Historic Railroad Map of New Jersey - 1887

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Map of the Railroads of New Jersey 1887.

In 1787 New Jersey became the 3rd organized state.

Trenton, New Jersey is located on the Delaware River with Morristown, Pennsylvania lying just across the river to the west. It was the location of George Washington's first victory in the Battle of Trenton. On December 26, 1776, Washington with his troops crossed the frigid waters of the Delaware and defeated the Hessian troops that held Trenton. Trenton was briefly named the nation's capital after the Revolutionary War.

Newark was originally founded along the Passaic River in 1666 by Puritans from the New Haven Colony.

The completion of the Morris Canal in 1831 enabled Newark to prosper greatly through the transportation of goods. The farming and light industrial communities of New Jersey adapted well to the new means of transportation.

The innovative canal ran from Phillipsburg to Newark, enabling the transportation of anthracite coal and other raw materials from the Lehigh Valley to New Jersey's growing industrial needs.

The canal system involved several inclining ponds to ease the drop of elevation allowing boats to ascend smoothly. Newark was the canal's terminus on the Passaic River. From here materials could be easily be forwarded across Kearny Point and through Jersey City to the Hudson River. Portions of this New Jersey canal system were later dismantled to allow for the coming railroads.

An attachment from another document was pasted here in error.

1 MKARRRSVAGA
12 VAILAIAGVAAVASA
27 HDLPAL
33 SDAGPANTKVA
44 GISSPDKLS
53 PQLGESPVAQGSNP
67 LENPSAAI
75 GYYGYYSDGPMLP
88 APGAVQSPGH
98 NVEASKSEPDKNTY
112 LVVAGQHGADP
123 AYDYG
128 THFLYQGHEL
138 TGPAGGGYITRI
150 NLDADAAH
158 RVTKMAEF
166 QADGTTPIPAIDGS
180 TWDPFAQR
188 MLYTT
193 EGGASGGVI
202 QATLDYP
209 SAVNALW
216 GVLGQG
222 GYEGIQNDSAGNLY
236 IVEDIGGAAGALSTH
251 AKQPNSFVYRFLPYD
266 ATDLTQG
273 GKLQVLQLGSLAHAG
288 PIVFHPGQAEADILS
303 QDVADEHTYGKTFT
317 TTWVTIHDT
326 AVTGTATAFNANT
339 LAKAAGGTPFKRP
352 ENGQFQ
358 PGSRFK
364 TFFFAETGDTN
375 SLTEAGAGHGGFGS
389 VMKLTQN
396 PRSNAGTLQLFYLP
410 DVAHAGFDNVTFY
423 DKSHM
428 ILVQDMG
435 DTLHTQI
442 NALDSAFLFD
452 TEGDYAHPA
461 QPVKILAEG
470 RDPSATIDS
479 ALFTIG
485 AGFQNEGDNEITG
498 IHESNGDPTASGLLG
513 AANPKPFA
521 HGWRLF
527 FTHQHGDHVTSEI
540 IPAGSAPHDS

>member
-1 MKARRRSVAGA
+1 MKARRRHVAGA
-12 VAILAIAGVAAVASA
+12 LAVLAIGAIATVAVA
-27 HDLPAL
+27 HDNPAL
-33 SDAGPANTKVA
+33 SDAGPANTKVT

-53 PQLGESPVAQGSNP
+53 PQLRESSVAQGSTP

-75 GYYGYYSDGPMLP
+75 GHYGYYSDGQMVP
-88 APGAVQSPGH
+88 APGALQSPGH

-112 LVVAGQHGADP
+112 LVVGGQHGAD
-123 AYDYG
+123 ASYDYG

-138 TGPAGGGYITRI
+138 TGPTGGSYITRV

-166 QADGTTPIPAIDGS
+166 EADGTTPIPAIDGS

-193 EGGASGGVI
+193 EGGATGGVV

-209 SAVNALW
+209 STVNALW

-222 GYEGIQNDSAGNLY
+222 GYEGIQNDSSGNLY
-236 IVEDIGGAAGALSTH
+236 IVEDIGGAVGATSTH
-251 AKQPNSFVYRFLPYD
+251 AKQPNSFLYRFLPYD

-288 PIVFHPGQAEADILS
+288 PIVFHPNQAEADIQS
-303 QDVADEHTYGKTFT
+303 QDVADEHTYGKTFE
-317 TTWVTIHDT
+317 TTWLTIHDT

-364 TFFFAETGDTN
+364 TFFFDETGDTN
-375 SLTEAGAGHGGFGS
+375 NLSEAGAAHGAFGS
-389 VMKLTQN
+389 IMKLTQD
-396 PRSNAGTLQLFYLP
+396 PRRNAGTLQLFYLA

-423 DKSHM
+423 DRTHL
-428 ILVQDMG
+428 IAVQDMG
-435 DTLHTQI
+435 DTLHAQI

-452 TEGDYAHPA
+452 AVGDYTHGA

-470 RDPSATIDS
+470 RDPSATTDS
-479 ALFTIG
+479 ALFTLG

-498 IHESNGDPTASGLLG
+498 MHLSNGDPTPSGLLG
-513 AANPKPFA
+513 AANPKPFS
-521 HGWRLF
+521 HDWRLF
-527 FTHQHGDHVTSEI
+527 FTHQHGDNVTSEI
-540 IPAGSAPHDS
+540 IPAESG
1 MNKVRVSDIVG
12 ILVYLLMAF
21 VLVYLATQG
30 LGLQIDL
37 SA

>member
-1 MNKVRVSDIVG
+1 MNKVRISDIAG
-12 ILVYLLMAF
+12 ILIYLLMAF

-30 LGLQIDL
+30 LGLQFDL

Railroads followed in the path of the canal and by 1874 the City of Newark was a major hub for trade in and out of town.

The first boardwalk in Atlantic City was built in 1870. Fancy hotels of impressive size, as well as smaller rooming houses, were built throughout town including the United States Hotel, which took up an entire city block between Atlantic, Pacific, Maryland and Delaware Avenues. The hotel boasted a luxurious atmosphere with up-to-date amenities. The newly added Philadelphia-Atlantic City Railroad along with the Reading Railroad and the Camden-Atlantic City Railway helped transport almost 500,000 visitors per year to Atlantic City in the 1880's.

This township and county map was published in 1887 by John T. Van Cleef and J. Brognard Betts. It displays drainage, cities and towns, and clearly labeled railroad network of 1887.

The map contains a table of 1887 railroad systems and their mileage. Included are the following systems:

Pennsylvania Railroad System.
Central Railroad of New Jersey System.
New York, Lake Erie & Western Railroad System.
Delaware, Lackawanna & Western Railroad System.
Philadelphia & Reading Railroad System.
New York, Susquehanna & Western Railroad System.
West Shore Railroad System (NYC & HR Railroad Lessee).
Lehigh Valley Railroad System.
Other unclassified railroads.


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